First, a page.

As ringworm can be transferred to humans, particularly those with a suppressed immune system, it is important that you wear gloves during interactions with your rabbit while he is undergoing treatment.

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Ringworm Average Cost

From 365 quotes ranging from $200 - $500

Average Cost

$300

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Ringworm Questions and Advice from Veterinary Professionals

Need pet health advice? Ask a vet

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Ask a Vet

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Mini lop

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5 months

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Unknown severity

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2 found helpful

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Unknown severity

Has Symptoms

Spot On Back, Under Fur.

There is a crusty spot on his mid back. It looks like you can peel part of the skin back but I have not done this too much. It is a little red, a little white Almost like a bumpy scab. He has no other symptoms and is an indoor rabbit. He has very clean living conditions and is fed hay, pellets and greens. There is no hair loss.

July 12, 2020

Owner

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Dr. Sara O. DVM

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0 Recommendations

Hello, SO sorry to hear about your rabbit. This spot is very concerning. I would reccomend that you have your vet look at this and remove the tissues. Rabbits skin is very delicate and easily tear and makes a very big hole and a very big problem. Your vet can easily remove this crusty spot and start your bunny on medication to help it heal. YOu can apply triple antibiotic cream to the crusty spot to help it heal without removing the crusty spot. I hope your bunny starts to feel better soon.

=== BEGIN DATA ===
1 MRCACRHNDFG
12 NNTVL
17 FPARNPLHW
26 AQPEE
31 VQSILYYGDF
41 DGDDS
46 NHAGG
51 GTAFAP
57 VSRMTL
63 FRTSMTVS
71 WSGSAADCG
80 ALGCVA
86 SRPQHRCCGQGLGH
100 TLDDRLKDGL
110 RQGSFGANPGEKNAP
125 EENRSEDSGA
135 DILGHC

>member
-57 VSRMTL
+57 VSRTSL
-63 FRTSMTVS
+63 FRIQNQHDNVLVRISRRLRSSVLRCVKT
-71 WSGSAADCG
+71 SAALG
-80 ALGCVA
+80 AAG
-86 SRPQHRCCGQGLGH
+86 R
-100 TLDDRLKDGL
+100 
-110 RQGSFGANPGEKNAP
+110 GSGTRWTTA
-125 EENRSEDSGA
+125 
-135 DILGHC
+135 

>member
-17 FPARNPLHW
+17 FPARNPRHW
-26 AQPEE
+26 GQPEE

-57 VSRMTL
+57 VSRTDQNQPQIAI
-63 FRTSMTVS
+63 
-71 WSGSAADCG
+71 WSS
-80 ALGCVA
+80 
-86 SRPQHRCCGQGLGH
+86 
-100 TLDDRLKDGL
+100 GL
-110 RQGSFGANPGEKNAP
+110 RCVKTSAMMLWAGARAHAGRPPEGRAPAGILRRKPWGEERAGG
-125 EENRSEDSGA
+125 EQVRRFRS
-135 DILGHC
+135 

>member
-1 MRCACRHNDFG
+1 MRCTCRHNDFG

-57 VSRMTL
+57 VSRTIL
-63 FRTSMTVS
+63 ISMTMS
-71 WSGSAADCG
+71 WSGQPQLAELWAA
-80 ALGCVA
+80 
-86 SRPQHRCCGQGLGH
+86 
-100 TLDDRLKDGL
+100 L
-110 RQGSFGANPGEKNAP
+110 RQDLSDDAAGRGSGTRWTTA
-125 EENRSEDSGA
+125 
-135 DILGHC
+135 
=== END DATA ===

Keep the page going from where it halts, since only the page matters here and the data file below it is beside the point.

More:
July 12, 2020

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Kiki

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Lionhead Lop

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1 Year

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Moderate severity

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2 found helpful

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Moderate severity

Has Symptoms

Hair Loss
Flakes

Kiki has been treated for ringworm with oral medication - 1.2ml daily for 30 days. She is on her last dose, but her hair hasn't grown back and her ears still have scaly flaky skin. Is it possible that she is still healing but is no longer infected, or should I be concerned and visit the vet for another round of medicine?

Aug. 20, 2018

Kiki's Owner

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3320 Recommendations

Without retesting Kiki we cannot be sure that the infection is cured, most rabbits will respond to treatment but it may be just that a little more time is needed for full resolution of the symptoms. Keep an eye on Kiki and look for signs of regrowth of fur or any other symptoms, but if you are looking for a reassurance you should get her restested. Regards Dr Callum Turner DVM

Aug. 20, 2018

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Marley

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Lion lop

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4 Years

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Moderate severity

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1 found helpful

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Moderate severity

Has Symptoms

Flakes

My rabbit had ringworm and when I applied the medication that was prescribed by the vet it gave him permanent hair loss where it was applied. The ringworm disappeared for a few months and then returned some time later. Since the medication (I forget it’s name) proved to be useless what would you recommend?

Aug. 5, 2018

Marley's Owner

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Dr. Michele K. DVM

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1611 Recommendations

I'm not sure if the hair will grow back if the skin was damaged where the treatment was given. Since I can't see Marley, I have a hard time commenting on what might be going on, but sometimes we are able to use response (or lack of) to medication as a clue as to what might be happening, and a recheck with your veterinarian would be a good idea to reassess the area and see how best to proceed.

Aug. 5, 2018

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nappie

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New Zealand

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4 Months

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Mild severity

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0 found helpful